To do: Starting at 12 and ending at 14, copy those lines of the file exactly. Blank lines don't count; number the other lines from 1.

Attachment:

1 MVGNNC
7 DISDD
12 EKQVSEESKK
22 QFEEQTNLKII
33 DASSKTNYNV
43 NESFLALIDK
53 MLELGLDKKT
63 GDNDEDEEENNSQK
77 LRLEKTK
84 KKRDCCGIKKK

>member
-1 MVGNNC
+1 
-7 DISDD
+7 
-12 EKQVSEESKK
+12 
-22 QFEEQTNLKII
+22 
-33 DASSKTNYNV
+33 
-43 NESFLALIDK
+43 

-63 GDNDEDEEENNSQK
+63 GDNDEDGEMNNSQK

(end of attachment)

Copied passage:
-1 MVGNNC
+1 
-7 DISDD